His eventual decline followed an implication in the Ruthven Raid in 1582 in which James IV was imprisoned by conspirators. When the king regained his freedom Halyburton was forced to give up a lucrative office and James instructed the burgesses of Dundee to not to re-elect him. <ref>Annette M. Smith, ‘Halyburton, James (1518–1589)’, Oxford Dictionary of National Biography, Oxford University Press, 2004 accessed 22 May 2014</ref>Despite this Halyburton remained Provost until his death in 1589. <ref>Annette M. Smith, ‘Halyburton, James (1518–1589)’, Oxford Dictionary of National Biography, Oxford University Press, 2004 accessed 22 May 2014</ref>

Seventeenth Century

Sir George Halyburton became Lord President of the Court of Session in 1642 and had earlier been knighted by Charles I at Holyrood. <ref>Plean, Squire, Encyclopedia, 401</ref>

George Haliburton, minister (1616-1645) became Bishop of Dunkeld in 1662 as part of Charles II's reinstatement of episcopacy. He was a strict opponent of noncomformists who included his relative, George Haliburton, minister of Aberdalgie. <ref>Tristram Clarke, ‘Haliburton, George (c.1616–1665)’, Oxford Dictionary of National Biography, Oxford University Press, 2004 accessed 22 May 2014</ref>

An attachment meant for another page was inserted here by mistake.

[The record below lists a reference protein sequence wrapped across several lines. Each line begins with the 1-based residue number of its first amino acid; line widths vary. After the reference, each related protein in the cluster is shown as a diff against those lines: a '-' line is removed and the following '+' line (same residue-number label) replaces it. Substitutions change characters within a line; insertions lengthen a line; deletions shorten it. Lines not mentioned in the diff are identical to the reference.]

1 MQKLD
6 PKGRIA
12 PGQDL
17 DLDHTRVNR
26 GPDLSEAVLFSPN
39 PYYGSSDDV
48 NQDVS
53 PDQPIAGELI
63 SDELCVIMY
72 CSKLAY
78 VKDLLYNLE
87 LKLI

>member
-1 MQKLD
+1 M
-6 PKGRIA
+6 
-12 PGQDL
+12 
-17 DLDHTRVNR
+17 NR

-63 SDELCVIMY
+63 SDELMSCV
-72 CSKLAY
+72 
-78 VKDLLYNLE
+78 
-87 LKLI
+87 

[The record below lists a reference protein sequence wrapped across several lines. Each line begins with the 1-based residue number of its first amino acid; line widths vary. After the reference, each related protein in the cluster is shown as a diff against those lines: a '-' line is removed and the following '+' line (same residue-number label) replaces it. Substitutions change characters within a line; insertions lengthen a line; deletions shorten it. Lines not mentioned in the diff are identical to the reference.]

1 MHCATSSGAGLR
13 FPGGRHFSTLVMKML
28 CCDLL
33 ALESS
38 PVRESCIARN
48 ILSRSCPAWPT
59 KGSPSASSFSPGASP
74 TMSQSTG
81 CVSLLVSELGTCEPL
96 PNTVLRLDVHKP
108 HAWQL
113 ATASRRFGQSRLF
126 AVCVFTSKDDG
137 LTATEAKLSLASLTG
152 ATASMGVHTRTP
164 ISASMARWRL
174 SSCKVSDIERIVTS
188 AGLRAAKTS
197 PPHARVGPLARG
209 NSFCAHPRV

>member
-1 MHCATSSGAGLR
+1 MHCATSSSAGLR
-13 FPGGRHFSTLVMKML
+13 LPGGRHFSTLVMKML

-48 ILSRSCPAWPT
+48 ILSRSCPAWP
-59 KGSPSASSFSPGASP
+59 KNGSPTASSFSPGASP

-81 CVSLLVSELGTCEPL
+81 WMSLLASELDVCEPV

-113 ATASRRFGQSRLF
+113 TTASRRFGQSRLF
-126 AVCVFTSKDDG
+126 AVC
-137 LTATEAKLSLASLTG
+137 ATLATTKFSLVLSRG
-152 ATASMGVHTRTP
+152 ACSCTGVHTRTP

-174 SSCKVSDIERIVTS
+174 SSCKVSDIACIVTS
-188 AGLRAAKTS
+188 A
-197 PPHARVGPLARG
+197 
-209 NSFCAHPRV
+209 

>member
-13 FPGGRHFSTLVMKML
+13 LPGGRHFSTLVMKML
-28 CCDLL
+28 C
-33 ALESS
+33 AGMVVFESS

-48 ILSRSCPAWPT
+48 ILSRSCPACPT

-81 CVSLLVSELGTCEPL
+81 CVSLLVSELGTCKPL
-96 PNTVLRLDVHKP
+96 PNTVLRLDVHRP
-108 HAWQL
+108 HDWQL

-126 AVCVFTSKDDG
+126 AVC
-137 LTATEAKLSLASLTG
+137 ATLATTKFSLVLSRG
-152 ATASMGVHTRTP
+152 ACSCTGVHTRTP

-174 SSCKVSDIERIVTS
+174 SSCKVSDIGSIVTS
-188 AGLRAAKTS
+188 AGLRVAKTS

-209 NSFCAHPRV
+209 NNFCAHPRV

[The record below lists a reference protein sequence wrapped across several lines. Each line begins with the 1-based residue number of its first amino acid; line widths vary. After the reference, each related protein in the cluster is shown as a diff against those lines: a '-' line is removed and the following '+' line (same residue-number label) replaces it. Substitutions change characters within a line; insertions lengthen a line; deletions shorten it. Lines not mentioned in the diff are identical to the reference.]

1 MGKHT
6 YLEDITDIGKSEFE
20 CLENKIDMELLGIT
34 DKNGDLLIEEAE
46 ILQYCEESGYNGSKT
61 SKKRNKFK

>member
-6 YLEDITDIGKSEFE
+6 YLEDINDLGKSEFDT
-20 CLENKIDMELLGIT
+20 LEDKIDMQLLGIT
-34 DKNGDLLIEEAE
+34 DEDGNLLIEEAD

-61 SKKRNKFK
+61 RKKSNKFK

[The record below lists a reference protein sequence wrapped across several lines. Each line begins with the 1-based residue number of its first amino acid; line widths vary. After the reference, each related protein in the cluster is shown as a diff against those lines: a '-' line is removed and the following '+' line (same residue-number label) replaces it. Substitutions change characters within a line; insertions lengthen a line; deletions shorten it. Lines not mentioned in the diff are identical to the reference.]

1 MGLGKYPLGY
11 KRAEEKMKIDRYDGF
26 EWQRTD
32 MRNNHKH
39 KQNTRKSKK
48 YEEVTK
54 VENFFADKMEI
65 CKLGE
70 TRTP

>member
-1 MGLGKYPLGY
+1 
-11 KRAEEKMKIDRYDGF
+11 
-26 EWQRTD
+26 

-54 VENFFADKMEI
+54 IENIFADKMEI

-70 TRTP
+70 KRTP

A further George Haliburton (1635-1715) was an Episcopalian clergyman who became Bishop of Aberdeen. Following the reinstatement of Presbyterianism Haliburton was deprived of his see in 1698 but continued to act as bishop. He attended the raising of James Stuart's standard in 1715 despite old age and infirmity, dying a few weeks later. <ref>Tristram Clarke, ‘Haliburton, George (1635?–1715)’, Oxford Dictionary of National Biography, Oxford University Press, 2004 accessed 22 May 2014</ref>

Eighteenth and Nineteenth Centuries

James Haliburton, or Burton (1761-1837) was a London builder and developer of Scottish descent. Described as a direct, shrewd and energetic man, he was involved with the London building projects of John Nash. <ref>Roger Bowdler, ‘Burton , James (1761–1837)’, Oxford Dictionary of National Biography, Oxford University Press, 2004; online edn, Jan 2009 accessed 22 May 2014</ref> His brother, James Burton, was an Egyptologist who made two surveys of monuments there in 1824 and 1830-5. <ref>http://venn.lib.cam.ac.uk/cgi-bin/search.pl?sur=&suro=c&fir=&firo=c&cit=&cito=c&c=all&tex=%22HLBN805J%22&sye=&eye=&col=all&maxcount=50</ref> He died in Edinburgh in 1862 and was buried with the epitaph "a zealous investigator in Egypt of its language and antiquities. <ref> http://www.touregypt.net/featurestories/egyptologists.htm</ref>Sir Brenton Halliburton (1774–1860) was an army officer, lawyer, judge and politician who became Chief Justice of Canada. <ref>http://www.biographi.ca/en/bio.php?id_nbr=3949</ref>

References